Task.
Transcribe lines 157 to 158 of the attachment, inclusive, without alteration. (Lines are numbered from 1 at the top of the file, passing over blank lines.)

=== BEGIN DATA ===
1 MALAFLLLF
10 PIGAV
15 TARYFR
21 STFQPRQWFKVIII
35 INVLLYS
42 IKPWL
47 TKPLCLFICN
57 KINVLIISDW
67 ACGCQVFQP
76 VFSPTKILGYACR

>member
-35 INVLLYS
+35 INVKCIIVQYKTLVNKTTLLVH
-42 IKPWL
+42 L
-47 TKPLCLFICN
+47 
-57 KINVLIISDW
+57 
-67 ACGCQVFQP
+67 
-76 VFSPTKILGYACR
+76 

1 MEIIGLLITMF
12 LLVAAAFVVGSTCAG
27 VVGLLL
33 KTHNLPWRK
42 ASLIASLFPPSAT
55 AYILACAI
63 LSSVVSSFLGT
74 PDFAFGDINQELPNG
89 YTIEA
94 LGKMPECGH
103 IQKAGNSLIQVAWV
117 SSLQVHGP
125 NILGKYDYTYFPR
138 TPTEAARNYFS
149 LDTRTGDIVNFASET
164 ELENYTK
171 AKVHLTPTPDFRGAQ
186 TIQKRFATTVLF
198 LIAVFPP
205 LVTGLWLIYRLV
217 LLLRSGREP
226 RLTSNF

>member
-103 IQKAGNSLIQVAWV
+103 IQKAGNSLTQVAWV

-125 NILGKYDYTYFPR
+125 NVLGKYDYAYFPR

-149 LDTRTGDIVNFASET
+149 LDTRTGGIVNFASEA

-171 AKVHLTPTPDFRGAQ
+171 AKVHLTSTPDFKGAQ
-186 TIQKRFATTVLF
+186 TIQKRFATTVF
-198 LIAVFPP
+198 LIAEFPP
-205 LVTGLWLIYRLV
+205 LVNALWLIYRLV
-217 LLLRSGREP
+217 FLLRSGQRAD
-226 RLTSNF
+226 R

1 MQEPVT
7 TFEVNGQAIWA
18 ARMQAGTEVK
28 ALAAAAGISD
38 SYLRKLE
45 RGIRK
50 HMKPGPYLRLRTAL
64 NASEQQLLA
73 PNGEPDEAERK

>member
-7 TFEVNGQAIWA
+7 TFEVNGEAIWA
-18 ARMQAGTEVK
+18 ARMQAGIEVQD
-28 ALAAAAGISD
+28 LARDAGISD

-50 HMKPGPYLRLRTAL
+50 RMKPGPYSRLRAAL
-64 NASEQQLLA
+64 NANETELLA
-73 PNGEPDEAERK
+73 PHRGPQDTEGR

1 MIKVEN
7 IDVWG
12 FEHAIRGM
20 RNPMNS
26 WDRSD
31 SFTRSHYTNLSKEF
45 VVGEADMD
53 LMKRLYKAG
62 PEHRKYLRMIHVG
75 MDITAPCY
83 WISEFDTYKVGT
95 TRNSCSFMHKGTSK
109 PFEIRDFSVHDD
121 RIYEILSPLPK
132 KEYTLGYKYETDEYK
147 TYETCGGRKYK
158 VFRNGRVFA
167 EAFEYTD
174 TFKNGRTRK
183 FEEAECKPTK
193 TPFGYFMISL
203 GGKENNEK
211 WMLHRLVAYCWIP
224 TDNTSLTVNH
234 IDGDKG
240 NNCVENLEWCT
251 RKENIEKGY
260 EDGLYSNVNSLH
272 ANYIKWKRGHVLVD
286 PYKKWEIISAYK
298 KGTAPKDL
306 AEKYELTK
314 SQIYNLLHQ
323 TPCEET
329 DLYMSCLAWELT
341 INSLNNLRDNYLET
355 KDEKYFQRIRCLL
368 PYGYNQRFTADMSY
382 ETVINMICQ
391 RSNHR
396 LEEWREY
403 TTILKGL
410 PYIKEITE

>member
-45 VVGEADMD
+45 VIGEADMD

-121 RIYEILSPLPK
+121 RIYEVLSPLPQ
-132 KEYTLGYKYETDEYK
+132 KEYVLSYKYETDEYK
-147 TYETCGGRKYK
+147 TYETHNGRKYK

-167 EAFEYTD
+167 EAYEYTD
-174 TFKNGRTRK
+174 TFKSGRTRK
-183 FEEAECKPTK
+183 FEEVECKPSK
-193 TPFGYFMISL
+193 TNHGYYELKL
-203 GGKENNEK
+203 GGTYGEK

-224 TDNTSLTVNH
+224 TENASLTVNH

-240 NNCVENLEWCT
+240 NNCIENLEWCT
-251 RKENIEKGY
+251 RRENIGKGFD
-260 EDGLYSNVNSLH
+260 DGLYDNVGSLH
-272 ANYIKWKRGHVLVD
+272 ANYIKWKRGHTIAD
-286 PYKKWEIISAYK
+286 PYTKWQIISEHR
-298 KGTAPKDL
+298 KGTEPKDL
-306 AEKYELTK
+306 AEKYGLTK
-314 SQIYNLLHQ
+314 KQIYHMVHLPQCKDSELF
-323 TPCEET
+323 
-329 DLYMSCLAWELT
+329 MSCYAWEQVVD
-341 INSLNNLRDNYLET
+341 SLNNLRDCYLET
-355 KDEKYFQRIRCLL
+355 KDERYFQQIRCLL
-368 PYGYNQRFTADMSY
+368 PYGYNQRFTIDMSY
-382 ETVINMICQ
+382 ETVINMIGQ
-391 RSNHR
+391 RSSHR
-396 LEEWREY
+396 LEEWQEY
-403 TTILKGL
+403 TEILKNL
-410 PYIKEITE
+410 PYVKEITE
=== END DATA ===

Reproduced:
-272 ANYIKWKRGHVLVD
+272 ANYIKWKRGHTIAD